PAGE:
Josephine Bosma on 15 Feb 2001 13:37:35 -0000

[Date Prev] [Date Next] [Thread Prev] [Thread Next] [Date Index] [Thread Index]

<nettime> Re: Re: net art history

robert adrian wrote:

> All of the artists
> you mention treat the Internet as public space
> and, no matter what their other agendas may be,
> an important political element of their work is
> to claim that space as a place for art.

Exactly. And this is the part where politics -do- come into view: with
the tools or space for art or culture in general to develop with or in.
The fact that politics are undeniably a part of art in media does not
mean that a potential of an art practice to make a difference in the
politics of either the artworld itself or in that of a broader world of
industrial and political power struggles mean that such a potential
should be judged seperately from the other aspects of such artworks. To
do that gives a crooked image of an enterprise that fails at reaching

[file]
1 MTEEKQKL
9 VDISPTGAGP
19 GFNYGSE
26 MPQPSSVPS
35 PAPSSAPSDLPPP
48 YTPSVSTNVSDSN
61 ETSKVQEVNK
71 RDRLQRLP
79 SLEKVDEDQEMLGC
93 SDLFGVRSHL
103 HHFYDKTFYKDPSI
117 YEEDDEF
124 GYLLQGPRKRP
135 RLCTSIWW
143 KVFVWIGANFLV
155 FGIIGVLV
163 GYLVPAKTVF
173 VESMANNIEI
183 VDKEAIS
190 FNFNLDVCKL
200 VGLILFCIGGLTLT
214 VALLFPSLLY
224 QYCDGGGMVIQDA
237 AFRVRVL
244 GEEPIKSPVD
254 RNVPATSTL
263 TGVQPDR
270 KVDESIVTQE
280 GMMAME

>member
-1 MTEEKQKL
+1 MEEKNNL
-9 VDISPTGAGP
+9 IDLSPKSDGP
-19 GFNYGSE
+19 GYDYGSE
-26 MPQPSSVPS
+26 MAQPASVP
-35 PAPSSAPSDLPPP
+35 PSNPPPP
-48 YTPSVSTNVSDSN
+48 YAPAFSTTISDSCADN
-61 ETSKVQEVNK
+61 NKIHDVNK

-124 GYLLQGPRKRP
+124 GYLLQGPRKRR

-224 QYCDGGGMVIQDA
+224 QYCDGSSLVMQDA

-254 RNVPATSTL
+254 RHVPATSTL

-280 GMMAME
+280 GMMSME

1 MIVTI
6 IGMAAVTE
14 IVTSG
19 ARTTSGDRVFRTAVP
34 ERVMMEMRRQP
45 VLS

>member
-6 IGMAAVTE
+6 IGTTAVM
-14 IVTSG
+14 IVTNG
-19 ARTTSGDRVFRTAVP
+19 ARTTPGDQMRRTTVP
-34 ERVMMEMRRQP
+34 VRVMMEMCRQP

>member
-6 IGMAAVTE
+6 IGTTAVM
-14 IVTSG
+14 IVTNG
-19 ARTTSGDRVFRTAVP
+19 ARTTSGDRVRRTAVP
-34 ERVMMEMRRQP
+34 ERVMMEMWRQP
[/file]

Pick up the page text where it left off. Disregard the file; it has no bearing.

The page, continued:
some goal. As Josephine Berry did say, and she uses the example of for this, is that the -potential- for political change in
some net art obviously has -not- 'failed' or died yet. I think it is
exactly that which was and is its strength and also its burden. Art in
media are and will be always controversial. The controversy around it is
not easy to give words to always though. Sometimes it is just something
simple like 'it is useless'.

#  distributed via <nettime>: no commercial use without permission
#  <nettime> is a moderated mailing list for net criticism,
#  collaborative text filtering and cultural politics of the nets
#  more info: and "info nettime-l" in the msg body
#  archive: contact: